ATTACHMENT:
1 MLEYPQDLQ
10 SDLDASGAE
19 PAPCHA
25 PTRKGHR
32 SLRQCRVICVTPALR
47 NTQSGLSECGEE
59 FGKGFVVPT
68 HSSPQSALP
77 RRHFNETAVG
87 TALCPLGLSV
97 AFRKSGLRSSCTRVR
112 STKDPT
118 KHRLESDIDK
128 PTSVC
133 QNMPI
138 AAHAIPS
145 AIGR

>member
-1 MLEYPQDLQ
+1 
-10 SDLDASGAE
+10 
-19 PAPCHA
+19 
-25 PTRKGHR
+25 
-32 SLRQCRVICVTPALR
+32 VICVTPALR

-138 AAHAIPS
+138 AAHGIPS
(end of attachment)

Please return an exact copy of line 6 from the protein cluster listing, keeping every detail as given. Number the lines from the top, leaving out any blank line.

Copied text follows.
47 NTQSGLSECGEE